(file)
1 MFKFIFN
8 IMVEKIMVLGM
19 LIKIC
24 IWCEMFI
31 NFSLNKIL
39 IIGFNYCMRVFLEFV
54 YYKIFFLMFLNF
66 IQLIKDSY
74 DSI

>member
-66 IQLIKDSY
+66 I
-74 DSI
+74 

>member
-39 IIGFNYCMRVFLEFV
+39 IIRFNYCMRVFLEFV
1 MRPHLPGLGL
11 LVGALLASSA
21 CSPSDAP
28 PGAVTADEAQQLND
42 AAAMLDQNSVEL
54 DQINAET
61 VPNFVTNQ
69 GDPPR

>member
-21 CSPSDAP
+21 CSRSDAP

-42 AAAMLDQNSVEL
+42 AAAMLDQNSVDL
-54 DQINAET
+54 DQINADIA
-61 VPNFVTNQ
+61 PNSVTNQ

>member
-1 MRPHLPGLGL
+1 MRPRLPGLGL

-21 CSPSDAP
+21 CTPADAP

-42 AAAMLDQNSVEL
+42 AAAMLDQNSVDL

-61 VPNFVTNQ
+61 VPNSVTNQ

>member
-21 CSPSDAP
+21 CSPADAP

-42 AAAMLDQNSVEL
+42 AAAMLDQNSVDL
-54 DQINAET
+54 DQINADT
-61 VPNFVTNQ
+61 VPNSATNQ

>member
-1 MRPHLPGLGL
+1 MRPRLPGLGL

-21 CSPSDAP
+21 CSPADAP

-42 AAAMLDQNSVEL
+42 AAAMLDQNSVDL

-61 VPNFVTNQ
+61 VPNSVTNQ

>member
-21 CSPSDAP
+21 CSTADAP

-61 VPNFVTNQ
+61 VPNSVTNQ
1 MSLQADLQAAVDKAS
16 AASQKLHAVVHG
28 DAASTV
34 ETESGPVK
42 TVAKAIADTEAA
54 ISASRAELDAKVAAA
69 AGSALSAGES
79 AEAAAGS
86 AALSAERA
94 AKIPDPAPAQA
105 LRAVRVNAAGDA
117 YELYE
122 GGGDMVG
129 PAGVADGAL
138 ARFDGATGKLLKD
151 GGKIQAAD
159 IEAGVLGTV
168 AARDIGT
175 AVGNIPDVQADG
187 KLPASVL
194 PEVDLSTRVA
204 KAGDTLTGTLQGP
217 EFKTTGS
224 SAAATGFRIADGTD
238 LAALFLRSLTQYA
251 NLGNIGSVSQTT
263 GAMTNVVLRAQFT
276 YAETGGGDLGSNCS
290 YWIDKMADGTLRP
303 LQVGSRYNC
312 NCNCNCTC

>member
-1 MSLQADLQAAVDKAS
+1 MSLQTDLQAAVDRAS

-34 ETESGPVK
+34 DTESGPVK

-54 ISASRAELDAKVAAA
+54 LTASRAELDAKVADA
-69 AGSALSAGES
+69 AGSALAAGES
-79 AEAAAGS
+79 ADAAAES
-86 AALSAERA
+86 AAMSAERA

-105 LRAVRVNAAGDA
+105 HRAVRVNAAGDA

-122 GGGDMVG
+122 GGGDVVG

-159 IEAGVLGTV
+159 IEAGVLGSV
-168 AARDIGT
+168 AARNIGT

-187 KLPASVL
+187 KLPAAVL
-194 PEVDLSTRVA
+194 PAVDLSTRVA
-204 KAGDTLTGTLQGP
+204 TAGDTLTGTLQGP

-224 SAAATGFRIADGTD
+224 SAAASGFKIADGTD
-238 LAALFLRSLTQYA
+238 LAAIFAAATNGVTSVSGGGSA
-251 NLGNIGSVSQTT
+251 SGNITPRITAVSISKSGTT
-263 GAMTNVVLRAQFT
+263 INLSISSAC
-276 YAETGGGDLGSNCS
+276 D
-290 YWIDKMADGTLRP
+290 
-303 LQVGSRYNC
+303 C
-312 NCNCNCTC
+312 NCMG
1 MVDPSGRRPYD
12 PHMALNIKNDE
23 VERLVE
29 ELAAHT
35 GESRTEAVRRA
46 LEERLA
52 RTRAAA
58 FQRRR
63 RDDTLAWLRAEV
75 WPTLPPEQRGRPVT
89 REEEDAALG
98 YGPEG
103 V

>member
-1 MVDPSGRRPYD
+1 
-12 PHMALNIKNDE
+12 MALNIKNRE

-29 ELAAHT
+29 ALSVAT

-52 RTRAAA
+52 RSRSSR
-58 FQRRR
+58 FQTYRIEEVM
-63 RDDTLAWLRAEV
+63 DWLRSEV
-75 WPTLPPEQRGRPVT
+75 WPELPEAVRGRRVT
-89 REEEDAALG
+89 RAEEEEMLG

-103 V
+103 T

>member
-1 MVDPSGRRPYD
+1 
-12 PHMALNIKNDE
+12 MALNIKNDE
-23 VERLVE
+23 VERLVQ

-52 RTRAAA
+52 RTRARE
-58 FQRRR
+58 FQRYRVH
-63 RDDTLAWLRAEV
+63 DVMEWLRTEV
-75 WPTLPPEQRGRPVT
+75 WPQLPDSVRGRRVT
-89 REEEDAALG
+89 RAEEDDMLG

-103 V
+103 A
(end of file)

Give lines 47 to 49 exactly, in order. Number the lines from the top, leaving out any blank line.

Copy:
-42 AAAMLDQNSVEL
+42 AAAMLDQNSVDL
-54 DQINAET